Fall and Thinking about Dying
It is a gorgeous late fall day in New England. Some of the trees are now bare, but others are shimmering in their red or yellow or golden glory. I sometimes pass by a tree that is so spectacular that I feel it should be a temple; one could build a life or a faith around a tree like that. I have been thinking about the metaphor of this autumn magnificence and wondering what we are supposed to learn from it. Are the trees giving one final glorious thank you for life or are they suggesting that the end of life can also be beautiful? Or both?
That is a not so smooth introduction to two wonderful essays, very different from one another, but both pondering these questions. The first is from Susan Gubars and addresses the growing national movement around assisted suicide or legal suicide or "I want to be able to make my own choice when the time comes." The second is a short and so very lovely essay from Kaiulani Facciani, a woman who is living with metastatic breast cancer. I hope you read both.
Deciding about Dying
Fifty-five years ago, when I was 15, my mother made me promise that I would not commit suicide. I intend to keep that promise if and when I ask a doctor for passive assistance — ending life-sustaining support — or for active help: palliative sedation or a lethal prescription. To my mind, treating cancer pain aggressively even when it accelerates the dying process should not be equated with suicide.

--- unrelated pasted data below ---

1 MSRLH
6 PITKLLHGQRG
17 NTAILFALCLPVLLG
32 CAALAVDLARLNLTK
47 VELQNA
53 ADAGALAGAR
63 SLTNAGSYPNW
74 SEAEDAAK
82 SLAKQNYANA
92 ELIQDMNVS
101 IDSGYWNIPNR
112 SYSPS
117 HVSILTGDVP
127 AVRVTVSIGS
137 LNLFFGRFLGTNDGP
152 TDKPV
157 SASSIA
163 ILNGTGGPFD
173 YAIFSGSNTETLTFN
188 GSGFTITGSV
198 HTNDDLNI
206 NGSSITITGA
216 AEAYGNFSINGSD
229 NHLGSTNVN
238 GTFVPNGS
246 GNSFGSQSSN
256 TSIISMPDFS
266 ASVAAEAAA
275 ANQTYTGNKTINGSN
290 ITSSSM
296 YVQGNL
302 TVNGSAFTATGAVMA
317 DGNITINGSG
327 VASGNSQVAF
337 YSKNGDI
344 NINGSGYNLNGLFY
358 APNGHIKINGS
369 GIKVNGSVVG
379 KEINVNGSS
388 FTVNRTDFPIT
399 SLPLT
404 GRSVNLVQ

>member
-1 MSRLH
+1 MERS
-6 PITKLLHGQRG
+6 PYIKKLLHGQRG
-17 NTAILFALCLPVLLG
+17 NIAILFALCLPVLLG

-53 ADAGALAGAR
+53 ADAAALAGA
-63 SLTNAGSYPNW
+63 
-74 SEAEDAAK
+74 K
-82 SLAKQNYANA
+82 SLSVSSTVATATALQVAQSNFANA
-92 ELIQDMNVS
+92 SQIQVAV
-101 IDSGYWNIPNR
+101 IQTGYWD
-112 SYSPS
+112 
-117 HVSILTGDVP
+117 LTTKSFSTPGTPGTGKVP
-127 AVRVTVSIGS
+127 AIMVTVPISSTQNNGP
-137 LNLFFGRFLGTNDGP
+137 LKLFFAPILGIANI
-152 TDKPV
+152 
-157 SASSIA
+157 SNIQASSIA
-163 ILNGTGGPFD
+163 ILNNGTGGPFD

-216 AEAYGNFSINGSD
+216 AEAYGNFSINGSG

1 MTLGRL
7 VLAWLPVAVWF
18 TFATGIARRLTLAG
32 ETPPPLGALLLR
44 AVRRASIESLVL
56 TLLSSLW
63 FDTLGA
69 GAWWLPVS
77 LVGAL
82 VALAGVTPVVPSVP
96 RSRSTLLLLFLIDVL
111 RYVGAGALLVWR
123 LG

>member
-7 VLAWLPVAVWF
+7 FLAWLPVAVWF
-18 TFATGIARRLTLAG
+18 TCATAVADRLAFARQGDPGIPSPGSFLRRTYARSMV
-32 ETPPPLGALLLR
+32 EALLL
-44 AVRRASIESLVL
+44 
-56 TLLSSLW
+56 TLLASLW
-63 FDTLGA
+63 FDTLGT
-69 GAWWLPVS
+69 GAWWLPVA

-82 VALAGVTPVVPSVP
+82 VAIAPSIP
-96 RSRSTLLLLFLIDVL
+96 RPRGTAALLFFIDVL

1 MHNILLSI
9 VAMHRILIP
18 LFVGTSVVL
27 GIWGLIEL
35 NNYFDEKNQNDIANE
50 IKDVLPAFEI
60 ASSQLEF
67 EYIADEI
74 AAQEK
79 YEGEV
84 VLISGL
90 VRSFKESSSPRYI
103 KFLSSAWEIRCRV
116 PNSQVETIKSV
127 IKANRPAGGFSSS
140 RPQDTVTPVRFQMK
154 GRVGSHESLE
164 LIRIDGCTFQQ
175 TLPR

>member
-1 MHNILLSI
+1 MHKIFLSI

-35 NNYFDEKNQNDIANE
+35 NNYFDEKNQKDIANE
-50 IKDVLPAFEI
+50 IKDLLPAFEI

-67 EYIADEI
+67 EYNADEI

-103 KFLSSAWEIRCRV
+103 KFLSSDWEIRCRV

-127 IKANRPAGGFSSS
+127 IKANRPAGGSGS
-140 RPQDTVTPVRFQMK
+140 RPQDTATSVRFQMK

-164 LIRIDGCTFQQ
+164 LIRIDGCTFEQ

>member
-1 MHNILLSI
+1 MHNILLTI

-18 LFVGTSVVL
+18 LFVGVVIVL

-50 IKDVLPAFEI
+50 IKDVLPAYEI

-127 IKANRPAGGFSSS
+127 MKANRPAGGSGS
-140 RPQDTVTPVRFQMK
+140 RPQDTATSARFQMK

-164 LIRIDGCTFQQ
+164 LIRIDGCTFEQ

Because the prospect of a protracted dying with ovarian disease scares me, I am grateful for activists who are beginning to address the issues of the terminally ill. Versions of Oregon’s Death with Dignity Act have been adopted in Washington, Vermont and Montana, and will soon be legalized in California. Yet physician-assisted dying remains illegal in my state, as in most, for reasons that I can comprehend but that do not pertain to the needs and wants of some — though certainly not all — incurable cancer patients.
I stand alone…
by Kaiulani Facciani
I stand alone, surrounded by shadowy figures. Like clay soldiers from an ancient Chinese army, they are silent symbols of fallen warriors. Every time I turn around, there are more. Diagnosed after me with prognoses better than mine, they have left me behind. I fight back tears and try not to give in to suffocating feelings of doom and despair. May they find as much joy and love in their next assignment as they brought to this one. Because every one of them deserves, perhaps more than I, to be breathing here beside me, and they are not… Because of the brave battles that they waged… Because I don’t truly understand why I’m still standing… I will battle on. For them… And for all of my sweet fellow warriors who know exactly what I am feeling. As I sit here listening to Robert Earl Keen, I am reminded that the road goes on forever, and the party never ends.